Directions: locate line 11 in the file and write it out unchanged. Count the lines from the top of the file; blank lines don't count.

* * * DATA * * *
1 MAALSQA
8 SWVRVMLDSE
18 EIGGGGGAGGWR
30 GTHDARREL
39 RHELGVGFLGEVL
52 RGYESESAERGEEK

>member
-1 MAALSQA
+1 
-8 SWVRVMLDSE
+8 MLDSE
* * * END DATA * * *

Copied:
+8 MLDSE